Don Bredes's new young adult (YA) fantasy is called Polly and the One and Only World. Don's first vel,Hard Feelings, was an American Library Association Best Book for Young Adults in 1977, a New York Times Notable Book, and a 20th Century Fox feature film. Polly and the One and Only Worldis set in a much-diminished future America called the Christian Protectorates, a poor country ravaged by coastal flooding, drought, and cataclysmic social upheaval, the story features 15-year-old Polly Lightfoot, a maiden witch of rich heritage and tender ability in the craft. When the story opens, Polly is forced to flee New Florida, where she has taken temporary refuge to escape a military purge of the country's infidels, pagans, and followers of false creeds. With the help of her steadfast familiar, Balthazar, a raven, and her brave teenage companion, Leon, whom she meets on the way, Polly undertakes an epic journey from the deep south to the wild rth to be reunited in Vermont with her family and to save her ancient craft from obliteration. Don Bredes is a versatile, visionary velist. His frightening, vividly realized depiction of our stricken land in the stifling grip of fundamentalists offers young readers a galvanizing motive for preventive action. Not only do readers learn a great deal about witchcraft and religious oppression, but the chilling aspect of an America dominated by hateful zealots in the wake of climate catastrophe presents them with an inspiring challenge-today-to forestall the dire consequences of climate chaos. Gloomy though Polly's world may be, her story does t make use of the horrific realism found in dystopian vels like Cormac McCarthy's The Road, or even in Susan Collins's Hunger Games. Rather, Polly and the One and Only World gives young readers a vision of a future that will inspire them to appreciate their own freedom and their own capacity to work for positive social and political change.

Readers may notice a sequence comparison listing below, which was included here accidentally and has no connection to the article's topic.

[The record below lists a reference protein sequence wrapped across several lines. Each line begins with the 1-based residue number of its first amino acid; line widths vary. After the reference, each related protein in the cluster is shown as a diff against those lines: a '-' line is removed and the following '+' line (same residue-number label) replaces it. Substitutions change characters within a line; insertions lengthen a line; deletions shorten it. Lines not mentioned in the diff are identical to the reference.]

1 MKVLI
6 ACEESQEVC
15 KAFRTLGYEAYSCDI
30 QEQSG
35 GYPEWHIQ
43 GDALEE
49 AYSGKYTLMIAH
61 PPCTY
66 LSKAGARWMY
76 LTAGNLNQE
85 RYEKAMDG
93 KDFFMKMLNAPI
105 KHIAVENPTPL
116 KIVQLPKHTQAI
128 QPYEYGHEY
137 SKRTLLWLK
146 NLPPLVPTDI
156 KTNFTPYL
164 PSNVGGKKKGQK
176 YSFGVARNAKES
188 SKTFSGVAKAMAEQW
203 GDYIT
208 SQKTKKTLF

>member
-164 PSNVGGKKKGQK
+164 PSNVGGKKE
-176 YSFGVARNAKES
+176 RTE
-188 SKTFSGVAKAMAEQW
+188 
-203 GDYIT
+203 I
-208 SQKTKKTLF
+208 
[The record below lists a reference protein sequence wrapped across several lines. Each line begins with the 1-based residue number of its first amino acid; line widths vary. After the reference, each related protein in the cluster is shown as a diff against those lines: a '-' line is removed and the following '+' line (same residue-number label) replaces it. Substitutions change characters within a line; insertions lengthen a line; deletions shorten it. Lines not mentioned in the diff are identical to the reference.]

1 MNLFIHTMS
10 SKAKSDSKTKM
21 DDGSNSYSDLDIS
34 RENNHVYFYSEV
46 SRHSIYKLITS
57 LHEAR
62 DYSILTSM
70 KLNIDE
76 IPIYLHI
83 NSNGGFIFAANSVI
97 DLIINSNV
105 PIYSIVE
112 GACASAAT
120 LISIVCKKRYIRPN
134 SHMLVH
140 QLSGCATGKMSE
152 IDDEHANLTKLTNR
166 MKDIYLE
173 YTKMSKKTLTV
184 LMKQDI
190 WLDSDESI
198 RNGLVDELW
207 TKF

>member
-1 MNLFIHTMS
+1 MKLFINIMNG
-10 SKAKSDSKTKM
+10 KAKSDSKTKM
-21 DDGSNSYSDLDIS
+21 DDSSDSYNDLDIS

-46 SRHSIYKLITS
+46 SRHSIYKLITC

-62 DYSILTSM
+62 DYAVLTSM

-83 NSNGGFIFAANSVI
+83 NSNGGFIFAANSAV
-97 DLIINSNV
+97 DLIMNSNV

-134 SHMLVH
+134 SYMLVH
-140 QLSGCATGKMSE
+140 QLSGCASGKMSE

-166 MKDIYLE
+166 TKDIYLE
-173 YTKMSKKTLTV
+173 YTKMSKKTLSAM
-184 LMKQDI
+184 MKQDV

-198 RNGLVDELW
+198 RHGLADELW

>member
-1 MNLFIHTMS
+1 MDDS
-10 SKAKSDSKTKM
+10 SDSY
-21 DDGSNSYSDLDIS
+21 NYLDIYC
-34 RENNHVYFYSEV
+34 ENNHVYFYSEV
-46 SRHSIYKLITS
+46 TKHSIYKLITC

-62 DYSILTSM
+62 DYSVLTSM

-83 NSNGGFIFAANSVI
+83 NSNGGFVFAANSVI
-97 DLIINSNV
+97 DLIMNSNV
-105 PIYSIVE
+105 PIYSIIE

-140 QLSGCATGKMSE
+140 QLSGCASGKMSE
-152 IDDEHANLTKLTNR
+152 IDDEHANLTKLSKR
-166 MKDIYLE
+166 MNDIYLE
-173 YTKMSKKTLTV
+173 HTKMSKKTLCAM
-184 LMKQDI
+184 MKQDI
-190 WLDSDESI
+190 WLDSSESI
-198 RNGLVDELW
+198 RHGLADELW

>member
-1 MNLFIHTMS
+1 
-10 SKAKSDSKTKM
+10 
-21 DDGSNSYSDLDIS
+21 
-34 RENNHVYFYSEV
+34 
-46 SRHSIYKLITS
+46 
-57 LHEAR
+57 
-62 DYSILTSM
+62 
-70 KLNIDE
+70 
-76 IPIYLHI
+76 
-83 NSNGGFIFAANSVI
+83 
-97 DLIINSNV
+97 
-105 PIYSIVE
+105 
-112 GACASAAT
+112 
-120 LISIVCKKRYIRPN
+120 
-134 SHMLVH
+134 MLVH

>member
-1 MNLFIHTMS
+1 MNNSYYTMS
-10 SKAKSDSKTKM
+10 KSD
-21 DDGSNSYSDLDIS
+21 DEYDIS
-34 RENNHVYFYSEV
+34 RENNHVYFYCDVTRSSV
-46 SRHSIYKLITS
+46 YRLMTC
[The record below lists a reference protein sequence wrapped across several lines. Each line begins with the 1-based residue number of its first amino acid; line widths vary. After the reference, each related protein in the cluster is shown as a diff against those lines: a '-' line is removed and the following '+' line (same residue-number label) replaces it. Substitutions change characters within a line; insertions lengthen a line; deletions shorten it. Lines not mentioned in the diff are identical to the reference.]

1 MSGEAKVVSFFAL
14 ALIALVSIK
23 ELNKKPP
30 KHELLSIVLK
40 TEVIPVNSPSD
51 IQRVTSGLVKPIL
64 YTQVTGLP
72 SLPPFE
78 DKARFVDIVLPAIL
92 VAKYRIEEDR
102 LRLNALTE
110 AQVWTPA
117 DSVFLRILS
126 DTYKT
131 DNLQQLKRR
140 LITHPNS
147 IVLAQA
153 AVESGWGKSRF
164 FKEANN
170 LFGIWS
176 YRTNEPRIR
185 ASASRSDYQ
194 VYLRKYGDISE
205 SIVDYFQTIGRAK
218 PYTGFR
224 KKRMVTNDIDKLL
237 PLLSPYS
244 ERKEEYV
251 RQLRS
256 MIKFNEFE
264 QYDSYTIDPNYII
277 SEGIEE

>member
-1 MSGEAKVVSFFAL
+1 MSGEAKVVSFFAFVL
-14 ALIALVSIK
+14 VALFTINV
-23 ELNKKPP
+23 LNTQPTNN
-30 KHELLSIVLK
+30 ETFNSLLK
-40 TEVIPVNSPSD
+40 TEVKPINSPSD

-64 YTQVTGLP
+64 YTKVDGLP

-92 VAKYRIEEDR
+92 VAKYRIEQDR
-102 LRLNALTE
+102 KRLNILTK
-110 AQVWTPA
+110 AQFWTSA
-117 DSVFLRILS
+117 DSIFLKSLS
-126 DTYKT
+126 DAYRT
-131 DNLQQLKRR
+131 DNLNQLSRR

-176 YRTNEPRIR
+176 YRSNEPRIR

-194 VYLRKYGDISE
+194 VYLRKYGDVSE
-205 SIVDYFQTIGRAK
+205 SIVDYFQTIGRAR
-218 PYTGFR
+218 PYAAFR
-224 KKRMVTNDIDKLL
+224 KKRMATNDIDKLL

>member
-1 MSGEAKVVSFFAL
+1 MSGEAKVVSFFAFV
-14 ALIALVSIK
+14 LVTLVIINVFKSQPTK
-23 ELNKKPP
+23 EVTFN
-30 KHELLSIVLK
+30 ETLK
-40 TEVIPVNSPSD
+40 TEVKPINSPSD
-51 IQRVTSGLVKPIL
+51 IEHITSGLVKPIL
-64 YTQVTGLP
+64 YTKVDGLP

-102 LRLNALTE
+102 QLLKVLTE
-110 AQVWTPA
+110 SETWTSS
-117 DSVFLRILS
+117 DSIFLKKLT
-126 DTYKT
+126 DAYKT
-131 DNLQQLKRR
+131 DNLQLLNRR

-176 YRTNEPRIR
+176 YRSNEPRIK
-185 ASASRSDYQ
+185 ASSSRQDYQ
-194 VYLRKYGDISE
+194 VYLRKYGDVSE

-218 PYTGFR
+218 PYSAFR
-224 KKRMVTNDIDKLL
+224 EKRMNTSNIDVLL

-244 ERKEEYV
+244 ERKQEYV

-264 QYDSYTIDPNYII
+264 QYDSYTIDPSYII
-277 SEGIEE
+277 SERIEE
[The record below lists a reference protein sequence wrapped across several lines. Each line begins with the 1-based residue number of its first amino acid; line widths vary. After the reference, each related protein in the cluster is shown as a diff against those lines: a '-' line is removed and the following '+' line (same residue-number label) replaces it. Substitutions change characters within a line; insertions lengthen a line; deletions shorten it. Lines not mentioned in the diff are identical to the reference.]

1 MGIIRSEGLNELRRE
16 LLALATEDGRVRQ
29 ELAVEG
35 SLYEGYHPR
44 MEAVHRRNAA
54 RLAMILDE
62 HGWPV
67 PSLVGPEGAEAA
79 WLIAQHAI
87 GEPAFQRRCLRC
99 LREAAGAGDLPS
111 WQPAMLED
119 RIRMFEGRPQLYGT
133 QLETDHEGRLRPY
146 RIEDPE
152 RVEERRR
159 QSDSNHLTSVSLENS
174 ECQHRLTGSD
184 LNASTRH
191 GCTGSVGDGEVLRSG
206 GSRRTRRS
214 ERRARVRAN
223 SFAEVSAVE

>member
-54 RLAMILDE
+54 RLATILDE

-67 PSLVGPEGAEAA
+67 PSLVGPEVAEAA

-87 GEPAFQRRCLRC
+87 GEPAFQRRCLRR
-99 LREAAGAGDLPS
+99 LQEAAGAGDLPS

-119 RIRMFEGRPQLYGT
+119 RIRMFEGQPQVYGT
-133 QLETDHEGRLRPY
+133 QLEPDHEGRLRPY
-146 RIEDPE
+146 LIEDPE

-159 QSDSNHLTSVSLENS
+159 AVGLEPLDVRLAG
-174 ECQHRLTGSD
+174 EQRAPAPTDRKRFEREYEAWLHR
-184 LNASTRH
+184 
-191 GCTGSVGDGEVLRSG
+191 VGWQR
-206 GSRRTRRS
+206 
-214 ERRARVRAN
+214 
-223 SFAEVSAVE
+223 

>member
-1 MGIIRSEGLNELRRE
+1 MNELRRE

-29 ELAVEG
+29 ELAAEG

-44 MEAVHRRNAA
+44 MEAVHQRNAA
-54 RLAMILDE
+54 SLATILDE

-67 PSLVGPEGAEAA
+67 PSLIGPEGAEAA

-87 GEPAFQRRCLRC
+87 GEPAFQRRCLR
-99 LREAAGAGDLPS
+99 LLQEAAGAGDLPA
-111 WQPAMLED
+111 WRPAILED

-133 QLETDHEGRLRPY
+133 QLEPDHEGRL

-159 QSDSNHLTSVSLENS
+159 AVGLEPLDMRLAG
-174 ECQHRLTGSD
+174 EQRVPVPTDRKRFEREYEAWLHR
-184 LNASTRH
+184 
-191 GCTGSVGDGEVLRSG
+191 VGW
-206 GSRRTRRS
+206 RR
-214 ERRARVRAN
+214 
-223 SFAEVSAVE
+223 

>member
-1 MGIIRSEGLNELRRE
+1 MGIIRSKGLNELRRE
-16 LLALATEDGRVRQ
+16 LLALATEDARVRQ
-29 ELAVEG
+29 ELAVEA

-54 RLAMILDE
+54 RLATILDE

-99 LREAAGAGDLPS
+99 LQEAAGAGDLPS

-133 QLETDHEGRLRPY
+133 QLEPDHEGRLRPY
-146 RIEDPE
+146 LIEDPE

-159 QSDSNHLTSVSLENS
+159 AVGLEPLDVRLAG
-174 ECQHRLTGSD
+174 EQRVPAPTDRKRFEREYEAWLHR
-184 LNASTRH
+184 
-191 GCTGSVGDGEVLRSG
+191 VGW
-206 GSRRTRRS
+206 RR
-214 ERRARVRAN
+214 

Don Bredes lives in the hills of northern Vermont. He earned an MFA in Fiction from the University of California at Irvine and an AB in English Composition from Syracuse University. He has been a Wallace Stegner Fellow in fiction at Stanford University, and he has been awarded fellowships. His popular and controversial first novel, HARD FEELINGS (Atheneum, 1977), was an American Library Association Best Book in 1977 and a 20th Century-Fox film release in 1982.